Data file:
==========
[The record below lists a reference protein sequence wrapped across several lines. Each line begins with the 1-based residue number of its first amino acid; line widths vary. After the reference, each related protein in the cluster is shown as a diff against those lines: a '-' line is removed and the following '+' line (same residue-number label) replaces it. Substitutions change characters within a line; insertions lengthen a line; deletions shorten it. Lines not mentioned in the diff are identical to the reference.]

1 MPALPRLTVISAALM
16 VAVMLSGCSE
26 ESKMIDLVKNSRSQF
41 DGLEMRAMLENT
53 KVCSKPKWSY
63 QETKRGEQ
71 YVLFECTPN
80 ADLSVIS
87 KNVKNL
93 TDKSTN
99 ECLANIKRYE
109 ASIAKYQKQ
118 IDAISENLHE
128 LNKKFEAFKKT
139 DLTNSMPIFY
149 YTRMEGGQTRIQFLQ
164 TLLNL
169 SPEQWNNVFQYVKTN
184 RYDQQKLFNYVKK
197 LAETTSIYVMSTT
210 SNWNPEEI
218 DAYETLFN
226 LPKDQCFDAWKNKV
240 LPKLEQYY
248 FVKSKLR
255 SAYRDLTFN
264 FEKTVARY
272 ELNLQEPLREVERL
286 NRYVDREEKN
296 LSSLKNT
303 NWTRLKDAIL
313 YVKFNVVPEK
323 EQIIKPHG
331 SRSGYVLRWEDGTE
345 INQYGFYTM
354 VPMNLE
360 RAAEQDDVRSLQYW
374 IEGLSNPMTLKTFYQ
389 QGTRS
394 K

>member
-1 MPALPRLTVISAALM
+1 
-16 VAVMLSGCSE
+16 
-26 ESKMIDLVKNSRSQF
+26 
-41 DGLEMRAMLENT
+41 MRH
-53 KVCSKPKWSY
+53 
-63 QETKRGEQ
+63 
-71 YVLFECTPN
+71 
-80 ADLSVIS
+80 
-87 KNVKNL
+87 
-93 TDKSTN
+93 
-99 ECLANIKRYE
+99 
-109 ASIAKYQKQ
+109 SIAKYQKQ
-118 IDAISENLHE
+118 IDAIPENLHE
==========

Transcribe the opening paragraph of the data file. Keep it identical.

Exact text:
[The record below lists a reference protein sequence wrapped across several lines. Each line begins with the 1-based residue number of its first amino acid; line widths vary. After the reference, each related protein in the cluster is shown as a diff against those lines: a '-' line is removed and the following '+' line (same residue-number label) replaces it. Substitutions change characters within a line; insertions lengthen a line; deletions shorten it. Lines not mentioned in the diff are identical to the reference.]